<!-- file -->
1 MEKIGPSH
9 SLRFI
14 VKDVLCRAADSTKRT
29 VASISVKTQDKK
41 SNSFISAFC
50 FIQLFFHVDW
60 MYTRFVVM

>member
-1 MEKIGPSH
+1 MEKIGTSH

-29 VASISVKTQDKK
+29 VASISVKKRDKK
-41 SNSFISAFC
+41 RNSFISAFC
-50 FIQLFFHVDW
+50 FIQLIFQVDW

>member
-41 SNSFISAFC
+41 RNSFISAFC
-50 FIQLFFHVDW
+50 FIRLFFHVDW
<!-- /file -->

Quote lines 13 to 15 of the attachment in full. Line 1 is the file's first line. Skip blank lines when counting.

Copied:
-41 SNSFISAFC
+41 RNSFISAFC
-50 FIQLFFHVDW